Zorba agreed. "Chemometric analysis has gone from limited to routine use in LIBS in the last decade, and will continue to be a significant step toward data interpretation and classification," she said. "Recent developments in calibration-free LIBS have also been an encouraging step toward eliminating the need for calibration standards."
Other panelists said that the most important advances were in lasers. Zorba explained that femtosecond lasers have been increasingly used in LIBS during the past 10 years, thanks to the development of more stable and user-friendly systems.
Matthieu Baudelet, a research assistant professor at the University of Central Florida, said that the compactness of the new diode pumped sources allow for high repetition rate analysis (100+ Hz) for both laboratory instrumentation and handheld systems with the very compact low energy kilohertz systems. "Fiber lasers are showing a great stability and ruggedness that allows for robust implementation in harsh environments, such as conveyor belts in mining and sorting facilities," he said.
Zorba added that the development of laser ablation molecular isotopic spectrometry (LAMIS) stands out as a significant new technology for extending LIBS from a largely elemental analysis tool to a real-time isotopic one.
Next, we asked our panelists about some of the key challenges or questions that spectroscopists developing or using LIBS currently face, in terms of current limitations of LIBS, limits to the understanding of how it really works, or difficulties using it (such as for specific types of application). We also asked which of those challenges are likely to be addressed in the coming years and how progress might be made.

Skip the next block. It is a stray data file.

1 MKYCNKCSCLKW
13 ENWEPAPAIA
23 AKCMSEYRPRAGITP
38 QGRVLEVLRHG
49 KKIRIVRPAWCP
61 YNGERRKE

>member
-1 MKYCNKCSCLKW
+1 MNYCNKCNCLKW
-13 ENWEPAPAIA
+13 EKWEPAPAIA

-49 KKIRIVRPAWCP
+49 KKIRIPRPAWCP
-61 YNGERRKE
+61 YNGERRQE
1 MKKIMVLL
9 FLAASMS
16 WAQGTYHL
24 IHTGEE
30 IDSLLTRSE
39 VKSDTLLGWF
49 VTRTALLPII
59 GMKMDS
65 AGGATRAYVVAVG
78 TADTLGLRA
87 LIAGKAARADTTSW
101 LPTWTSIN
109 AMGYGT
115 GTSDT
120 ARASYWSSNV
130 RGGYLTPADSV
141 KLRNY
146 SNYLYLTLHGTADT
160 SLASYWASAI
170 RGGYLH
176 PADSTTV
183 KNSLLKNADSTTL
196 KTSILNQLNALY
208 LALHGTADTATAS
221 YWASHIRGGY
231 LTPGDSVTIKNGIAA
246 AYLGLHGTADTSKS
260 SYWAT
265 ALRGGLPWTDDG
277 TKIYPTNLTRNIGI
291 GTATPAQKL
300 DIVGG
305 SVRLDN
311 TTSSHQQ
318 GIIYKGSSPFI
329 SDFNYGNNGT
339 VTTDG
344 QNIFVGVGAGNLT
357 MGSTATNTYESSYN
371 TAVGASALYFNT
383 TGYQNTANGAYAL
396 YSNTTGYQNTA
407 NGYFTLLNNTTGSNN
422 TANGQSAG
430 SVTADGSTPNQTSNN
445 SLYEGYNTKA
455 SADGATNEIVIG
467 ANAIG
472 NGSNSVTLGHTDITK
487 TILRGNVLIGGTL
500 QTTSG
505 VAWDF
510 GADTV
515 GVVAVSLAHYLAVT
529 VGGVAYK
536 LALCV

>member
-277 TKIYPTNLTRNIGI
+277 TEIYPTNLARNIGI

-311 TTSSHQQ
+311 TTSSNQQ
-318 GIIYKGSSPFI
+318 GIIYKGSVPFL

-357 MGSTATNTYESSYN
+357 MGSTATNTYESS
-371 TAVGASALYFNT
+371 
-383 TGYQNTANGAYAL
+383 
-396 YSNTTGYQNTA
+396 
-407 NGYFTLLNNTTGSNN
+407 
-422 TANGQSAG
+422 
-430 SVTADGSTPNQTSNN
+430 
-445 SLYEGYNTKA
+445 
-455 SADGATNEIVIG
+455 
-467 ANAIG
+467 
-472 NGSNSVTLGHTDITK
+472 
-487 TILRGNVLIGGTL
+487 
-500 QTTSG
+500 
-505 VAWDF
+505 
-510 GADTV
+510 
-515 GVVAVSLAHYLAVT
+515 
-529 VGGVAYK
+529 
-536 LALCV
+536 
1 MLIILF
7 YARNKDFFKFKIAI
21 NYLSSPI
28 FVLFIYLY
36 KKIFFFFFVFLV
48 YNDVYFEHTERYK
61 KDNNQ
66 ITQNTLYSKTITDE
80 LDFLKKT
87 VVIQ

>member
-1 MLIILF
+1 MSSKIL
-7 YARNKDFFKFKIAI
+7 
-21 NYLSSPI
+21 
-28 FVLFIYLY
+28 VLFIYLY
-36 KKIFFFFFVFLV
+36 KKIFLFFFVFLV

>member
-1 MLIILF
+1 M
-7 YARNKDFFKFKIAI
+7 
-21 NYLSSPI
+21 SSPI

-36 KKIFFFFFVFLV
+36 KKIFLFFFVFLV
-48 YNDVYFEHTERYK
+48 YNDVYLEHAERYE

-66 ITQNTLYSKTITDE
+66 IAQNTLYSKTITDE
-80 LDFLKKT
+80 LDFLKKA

Motto-Ros said that LIBS is subject to comparison with other analytical techniques such as X-ray fluorescence (XRF) or inductively coupled plasma (ICP)-based technologies and that such comparisons tend to slow down adoption. "An observation that I find very disturbing is that despite more than 50 years of existence, it is still rare to find a LIBS instrument used for routine analyses in analytical laboratories," he said. "We have to change that."
Richard R. Hark, the H. George Foster professor in the Department of Chemistry at Juniata College and Chief Scientist at Synergos Global Security, LLC, cited the need to improve our understanding of the factors that affect the physics of ablation and the chemistry that occurs in the plasma that is subsequently formed. "Such an understanding will enhance the utility of the LIBS method for qualitative and quantitative analysis," he said.
Rehse agreed. "As a physicist, the inability to predict and calculate from first principles what the plasma emission spectrum will be from an arbitrary analyte atom in an arbitrary medium (commonly called the matrix) remains a problem," he said. Motto-Ros echoed the point. "Efforts must continue on fundamental investigations of the laser-induced plasma," he said.
Zorba agreed, noting that several aspects of the laser-material interaction remain unknown. "Particularly in the femtosecond-time regime, nonlinear processes (such as multiphoton absorption) and the distinction between thermal and nonthermal processes hamper an a priori prediction of optical and thermal diffusion lengths," she said. "These parameters are critical toward defining laser sampling parameters (ablated material mass), plasma conditions, and resulting LIBS emission."
A closely related problem is the so-called "matrix effect"-the fact that the signal from a specific analyte atom can depend on the sample matrix. "Spectroscopists who use LIBS know that parameter optimization for specific analytes in a particular matrix is both challenging and essential," added Hark.
"The matrix effect makes the preparation of high-quality standards important," said Rehse. "It also makes it more difficult to sample highly heterogeneous samples like complex minerals or complicated powders like dirt or soil."
Wang noted that for practical quantitative analysis, the most important issue is to provide consistent analytical results. "Because of uncertain laser-sample interaction, unstable plasma and surrounding gas interaction, the inhomogeneous spatial distribution, and uncontrolled temporal revolution, it is very difficult for LIBS to provide such a stable spectral signal even using multi-pulse analysis and averaging a large number of spectra to remove the random noise," he said. "Reducing the variation between groups from the same sample is the overwhelming important issue that must be solved for LIBS to realize quantitative analysis and large-scale commercialization."